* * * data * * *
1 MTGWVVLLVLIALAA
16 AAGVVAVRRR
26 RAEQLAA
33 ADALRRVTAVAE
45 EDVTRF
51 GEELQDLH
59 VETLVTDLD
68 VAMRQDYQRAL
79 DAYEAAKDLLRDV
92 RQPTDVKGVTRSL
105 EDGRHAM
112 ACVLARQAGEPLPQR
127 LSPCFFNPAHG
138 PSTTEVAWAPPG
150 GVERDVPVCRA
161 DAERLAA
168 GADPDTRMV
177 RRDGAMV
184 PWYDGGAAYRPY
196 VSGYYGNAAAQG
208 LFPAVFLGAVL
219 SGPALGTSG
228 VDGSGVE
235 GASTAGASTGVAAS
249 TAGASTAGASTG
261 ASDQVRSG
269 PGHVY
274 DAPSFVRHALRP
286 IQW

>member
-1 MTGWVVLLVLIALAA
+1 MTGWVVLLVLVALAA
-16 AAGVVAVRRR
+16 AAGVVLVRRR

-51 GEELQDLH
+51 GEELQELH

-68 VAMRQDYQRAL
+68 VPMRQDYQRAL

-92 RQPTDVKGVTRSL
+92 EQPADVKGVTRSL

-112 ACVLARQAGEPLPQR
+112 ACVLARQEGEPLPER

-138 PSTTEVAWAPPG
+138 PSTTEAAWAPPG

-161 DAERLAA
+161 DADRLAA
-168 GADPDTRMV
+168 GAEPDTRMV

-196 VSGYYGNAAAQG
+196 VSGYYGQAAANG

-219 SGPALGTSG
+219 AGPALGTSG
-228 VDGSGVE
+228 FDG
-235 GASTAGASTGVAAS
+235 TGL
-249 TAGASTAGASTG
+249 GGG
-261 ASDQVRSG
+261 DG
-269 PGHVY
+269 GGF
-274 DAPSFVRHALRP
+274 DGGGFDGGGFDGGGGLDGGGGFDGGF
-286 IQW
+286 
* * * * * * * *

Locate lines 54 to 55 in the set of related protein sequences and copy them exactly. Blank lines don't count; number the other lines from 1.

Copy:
+228 FDG
-235 GASTAGASTGVAAS